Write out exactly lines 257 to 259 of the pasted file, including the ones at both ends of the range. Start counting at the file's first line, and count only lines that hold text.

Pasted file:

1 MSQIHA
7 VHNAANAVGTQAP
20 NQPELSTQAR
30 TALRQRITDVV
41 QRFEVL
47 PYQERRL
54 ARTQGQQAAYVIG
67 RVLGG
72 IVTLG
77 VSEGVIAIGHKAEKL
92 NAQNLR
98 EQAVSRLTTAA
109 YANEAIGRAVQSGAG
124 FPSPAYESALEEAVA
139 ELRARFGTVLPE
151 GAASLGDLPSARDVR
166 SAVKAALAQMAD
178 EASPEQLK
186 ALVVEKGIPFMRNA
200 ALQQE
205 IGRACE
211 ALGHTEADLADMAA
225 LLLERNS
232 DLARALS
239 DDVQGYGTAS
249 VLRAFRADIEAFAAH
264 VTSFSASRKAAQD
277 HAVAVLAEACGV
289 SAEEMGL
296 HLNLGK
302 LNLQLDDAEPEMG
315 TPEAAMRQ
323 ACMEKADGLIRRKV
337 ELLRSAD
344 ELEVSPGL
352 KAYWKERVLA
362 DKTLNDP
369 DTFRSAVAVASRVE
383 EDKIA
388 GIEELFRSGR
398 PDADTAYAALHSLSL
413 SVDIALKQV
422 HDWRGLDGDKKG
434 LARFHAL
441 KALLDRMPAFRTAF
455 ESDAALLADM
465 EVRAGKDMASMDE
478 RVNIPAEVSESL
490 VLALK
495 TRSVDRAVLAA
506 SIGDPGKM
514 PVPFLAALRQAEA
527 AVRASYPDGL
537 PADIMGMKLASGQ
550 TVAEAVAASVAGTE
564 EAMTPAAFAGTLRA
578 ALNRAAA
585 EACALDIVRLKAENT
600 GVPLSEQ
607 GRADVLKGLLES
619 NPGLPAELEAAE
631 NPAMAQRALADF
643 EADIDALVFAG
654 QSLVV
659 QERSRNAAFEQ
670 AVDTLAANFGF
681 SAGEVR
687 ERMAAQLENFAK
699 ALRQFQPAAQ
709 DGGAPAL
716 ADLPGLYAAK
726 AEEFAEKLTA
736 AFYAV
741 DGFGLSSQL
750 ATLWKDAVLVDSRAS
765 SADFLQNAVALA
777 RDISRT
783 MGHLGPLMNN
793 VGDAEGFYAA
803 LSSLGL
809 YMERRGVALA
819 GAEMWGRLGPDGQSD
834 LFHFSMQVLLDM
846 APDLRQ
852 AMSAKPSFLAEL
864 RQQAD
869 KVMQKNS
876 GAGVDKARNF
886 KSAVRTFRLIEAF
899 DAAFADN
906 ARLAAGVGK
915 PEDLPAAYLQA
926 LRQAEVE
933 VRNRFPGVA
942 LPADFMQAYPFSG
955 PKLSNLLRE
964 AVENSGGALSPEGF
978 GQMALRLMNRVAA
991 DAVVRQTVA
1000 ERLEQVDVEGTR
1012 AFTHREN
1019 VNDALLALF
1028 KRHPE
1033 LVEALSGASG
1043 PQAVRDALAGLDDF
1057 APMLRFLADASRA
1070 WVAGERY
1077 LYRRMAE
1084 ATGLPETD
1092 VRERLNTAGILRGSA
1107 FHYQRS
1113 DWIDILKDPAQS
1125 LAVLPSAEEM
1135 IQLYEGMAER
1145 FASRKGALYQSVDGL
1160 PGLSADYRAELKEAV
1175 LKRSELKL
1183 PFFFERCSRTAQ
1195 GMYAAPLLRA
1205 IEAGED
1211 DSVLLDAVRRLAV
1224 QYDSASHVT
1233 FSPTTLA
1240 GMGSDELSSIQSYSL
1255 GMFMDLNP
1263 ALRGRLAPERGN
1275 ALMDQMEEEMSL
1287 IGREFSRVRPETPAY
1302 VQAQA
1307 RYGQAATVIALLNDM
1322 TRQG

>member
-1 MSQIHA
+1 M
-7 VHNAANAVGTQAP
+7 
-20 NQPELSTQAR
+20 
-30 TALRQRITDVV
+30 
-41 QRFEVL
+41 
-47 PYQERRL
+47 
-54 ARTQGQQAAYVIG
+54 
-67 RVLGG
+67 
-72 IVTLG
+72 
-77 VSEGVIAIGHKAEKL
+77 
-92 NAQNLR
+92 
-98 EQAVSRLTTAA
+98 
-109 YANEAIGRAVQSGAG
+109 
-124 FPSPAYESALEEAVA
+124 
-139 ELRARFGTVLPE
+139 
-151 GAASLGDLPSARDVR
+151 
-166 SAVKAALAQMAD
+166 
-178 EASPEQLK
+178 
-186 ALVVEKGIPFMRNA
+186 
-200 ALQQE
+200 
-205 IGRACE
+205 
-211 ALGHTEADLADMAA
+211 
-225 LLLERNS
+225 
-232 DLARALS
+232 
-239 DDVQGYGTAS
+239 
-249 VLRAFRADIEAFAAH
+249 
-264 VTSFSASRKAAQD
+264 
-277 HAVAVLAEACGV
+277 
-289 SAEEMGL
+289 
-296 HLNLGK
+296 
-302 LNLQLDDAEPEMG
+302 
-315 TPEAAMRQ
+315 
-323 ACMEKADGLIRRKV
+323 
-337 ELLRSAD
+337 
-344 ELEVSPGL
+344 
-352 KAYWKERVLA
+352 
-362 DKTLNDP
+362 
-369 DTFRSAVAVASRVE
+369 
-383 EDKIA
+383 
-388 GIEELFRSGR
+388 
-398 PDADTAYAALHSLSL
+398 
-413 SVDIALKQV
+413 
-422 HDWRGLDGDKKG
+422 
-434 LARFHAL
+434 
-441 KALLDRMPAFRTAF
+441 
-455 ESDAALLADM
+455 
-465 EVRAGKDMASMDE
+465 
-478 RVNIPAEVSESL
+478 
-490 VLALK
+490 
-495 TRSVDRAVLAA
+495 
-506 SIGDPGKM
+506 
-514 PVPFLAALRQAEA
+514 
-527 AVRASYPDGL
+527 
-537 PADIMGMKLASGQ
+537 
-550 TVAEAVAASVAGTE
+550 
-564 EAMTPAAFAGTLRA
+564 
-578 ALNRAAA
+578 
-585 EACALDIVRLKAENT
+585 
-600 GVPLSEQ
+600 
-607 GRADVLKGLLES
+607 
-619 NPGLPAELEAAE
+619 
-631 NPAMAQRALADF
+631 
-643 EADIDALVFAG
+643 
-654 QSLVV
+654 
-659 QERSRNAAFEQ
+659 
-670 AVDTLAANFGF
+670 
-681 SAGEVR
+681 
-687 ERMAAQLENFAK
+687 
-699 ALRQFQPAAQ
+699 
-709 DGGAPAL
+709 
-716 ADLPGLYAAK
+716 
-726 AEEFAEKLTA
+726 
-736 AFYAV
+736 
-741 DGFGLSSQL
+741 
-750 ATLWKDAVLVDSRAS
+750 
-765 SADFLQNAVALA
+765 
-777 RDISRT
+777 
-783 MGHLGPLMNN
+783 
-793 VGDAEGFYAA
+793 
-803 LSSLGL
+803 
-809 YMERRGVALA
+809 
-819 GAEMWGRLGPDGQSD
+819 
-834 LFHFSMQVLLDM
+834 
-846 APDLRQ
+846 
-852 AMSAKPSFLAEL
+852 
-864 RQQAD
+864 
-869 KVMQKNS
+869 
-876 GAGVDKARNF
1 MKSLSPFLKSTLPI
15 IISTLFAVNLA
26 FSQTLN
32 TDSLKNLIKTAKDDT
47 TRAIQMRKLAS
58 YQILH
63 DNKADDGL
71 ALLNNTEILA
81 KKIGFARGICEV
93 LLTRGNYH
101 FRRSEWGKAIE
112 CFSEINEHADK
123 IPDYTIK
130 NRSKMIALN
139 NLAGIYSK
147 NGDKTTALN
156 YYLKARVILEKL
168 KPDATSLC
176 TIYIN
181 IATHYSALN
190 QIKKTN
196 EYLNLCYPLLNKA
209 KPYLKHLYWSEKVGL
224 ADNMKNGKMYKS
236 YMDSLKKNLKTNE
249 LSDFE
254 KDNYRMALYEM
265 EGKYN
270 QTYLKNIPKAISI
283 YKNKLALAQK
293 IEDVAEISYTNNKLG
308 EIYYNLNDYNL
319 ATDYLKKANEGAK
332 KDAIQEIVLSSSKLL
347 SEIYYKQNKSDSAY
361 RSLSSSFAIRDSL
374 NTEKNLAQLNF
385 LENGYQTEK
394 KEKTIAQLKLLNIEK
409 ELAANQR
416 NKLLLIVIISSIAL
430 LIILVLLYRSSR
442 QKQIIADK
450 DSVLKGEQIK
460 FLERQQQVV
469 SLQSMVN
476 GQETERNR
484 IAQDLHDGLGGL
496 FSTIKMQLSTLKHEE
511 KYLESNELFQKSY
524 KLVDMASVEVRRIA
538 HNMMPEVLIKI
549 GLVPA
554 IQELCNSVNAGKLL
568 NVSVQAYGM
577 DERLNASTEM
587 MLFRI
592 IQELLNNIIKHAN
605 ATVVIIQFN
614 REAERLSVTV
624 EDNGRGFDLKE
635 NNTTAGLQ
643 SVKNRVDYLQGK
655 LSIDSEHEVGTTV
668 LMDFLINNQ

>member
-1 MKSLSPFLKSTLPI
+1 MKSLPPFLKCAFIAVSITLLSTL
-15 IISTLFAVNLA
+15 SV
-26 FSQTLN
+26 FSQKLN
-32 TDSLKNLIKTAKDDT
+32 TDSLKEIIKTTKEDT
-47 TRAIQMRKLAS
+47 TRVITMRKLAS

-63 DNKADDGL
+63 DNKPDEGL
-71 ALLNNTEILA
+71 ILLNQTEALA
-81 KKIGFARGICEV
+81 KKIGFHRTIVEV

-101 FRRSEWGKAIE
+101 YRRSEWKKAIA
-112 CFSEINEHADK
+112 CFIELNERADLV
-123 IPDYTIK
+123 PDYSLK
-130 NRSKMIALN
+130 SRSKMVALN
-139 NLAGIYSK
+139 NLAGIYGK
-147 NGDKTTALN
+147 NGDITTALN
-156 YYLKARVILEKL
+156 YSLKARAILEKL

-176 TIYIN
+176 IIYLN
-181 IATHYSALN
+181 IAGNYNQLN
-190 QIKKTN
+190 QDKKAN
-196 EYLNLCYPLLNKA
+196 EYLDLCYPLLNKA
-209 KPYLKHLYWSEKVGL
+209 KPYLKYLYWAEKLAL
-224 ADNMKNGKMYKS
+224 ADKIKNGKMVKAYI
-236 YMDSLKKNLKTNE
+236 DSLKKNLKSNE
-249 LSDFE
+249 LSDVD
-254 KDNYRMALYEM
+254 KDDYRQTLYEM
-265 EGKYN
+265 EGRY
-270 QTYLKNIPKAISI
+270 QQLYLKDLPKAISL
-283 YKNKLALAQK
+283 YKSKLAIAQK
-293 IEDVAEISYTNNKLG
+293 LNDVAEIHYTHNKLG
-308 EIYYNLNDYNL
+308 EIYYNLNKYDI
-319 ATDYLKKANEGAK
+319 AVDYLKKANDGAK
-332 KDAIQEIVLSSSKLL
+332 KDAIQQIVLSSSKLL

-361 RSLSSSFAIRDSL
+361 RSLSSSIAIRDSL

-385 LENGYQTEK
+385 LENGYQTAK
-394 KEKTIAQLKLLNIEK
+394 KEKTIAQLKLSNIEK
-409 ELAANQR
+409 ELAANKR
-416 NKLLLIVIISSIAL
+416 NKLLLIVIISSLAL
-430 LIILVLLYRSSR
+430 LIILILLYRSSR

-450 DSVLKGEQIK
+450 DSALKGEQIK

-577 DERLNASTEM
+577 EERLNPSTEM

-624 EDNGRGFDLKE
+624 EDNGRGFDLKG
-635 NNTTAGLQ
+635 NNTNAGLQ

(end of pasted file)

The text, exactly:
-643 EADIDALVFAG
+643 
-654 QSLVV